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Porcupine Tree - Deadwing CD (album) cover


Porcupine Tree


Heavy Prog

4.11 | 1983 ratings

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Fight Club
Prog Reviewer
5 stars Another killer album from Porcupine Tree!

This band offers yet another significant change in sound for the band, but yet again it is justified. The album is a stunning piece from start to finish, offering everything from heavy distorted riffs to melodic solos and surreal mellotron we all love. The album starts with Deadwing which intros some looping synth until the song explodes. Throughout the piece there is a monster rythem section, some of the hardest playing PT has showed us yet. As farther proof, the front man of Opeth contributes vocals and guitar to the album. You may be contemplating whether or not to listen to this album, as some of the reviews ponder the progginess of it, but do not be repelled by that. This album is as unique sounding as any other prog band could have to offer. Unlike other PT albums though, this one didn't catch my attention instantaneously. But after enough listens everything from Deadwing to Glass Arm Shattering remains a highlight in PT's impressive career. There is something for everyone on this album. Shallow is an excellent hard rock song for the prog metal fans, and Mellotron Scratch, though it doesn't include much mellotron use, is an excellent mellow track for the symphonic prog fans. The album has a lot of range, and includes all the sounds in PT's career. Though heavier than previous albums, the overall PT sound can still be easily heard. Lazarus, with it's intricate harmonies and beautiful piano playing; Halo with it's thumping bass lines and spacey chorus, both songs are major highlights. However the bulk of the album comes with the absolute masterpiece, Arriving Somewhere But Not Here. This song sums up PT's entire career. It begins with some really ambient keyboard effects and moves into some dreamy arpeggios created by a clean guitar. By the time the vocals and the haunting mellotron enter you're already transfixed by the song. Then all the sudden BOOM the song bursts into one of the most riveting emotional sections you'll ever hear a band play. Enough said. This song has something for everyone and I have never played it for a person who didn't enjoy it. Just when you think the album couldn't possibly continue, Mellotron Scratch enters. The song offers somewhat a "calm after the storm" from the explosive Arriving Somewhere. The next few tracks won't disappoint either. Open Car creates some more driving riffs and The Start of Something Beautiful uses some genius rythm on Gavin Harrison's part. Continuing through a 5/4 beat for the majority of the song, this is the 2nd major highlight of the album. The instrumental section in the middle is some of the finest orchestration PT has ever put together. Glass Arm Shattering concludes everything with some great swirly keyboards. Overall this album is the most impressive piece of music put out in 2005, and has something enjoyable for fans of any prog subgenre. Essential modern music.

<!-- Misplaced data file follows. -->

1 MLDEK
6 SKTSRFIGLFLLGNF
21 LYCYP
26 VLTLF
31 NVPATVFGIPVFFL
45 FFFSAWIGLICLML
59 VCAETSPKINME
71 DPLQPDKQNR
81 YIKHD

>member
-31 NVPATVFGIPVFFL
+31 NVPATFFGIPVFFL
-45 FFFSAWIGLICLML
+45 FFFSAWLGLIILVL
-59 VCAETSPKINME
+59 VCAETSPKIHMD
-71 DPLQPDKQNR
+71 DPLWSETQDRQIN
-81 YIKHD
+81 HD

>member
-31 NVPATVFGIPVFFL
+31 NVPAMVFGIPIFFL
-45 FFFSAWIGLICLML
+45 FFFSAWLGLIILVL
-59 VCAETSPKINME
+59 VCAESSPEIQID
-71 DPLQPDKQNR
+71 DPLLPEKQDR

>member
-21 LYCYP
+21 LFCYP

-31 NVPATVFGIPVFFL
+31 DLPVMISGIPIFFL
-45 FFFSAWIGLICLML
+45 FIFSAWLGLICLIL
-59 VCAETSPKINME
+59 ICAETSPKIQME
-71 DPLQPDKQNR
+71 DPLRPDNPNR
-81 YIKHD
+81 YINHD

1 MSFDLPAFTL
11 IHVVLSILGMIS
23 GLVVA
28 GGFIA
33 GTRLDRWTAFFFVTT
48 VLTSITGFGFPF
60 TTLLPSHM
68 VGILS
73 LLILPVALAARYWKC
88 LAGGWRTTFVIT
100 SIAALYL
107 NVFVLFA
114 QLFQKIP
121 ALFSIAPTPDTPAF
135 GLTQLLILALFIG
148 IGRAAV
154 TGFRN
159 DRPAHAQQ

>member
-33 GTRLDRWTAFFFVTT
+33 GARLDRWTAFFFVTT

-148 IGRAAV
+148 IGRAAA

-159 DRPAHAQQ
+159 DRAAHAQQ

Fight Club | 5/5 |


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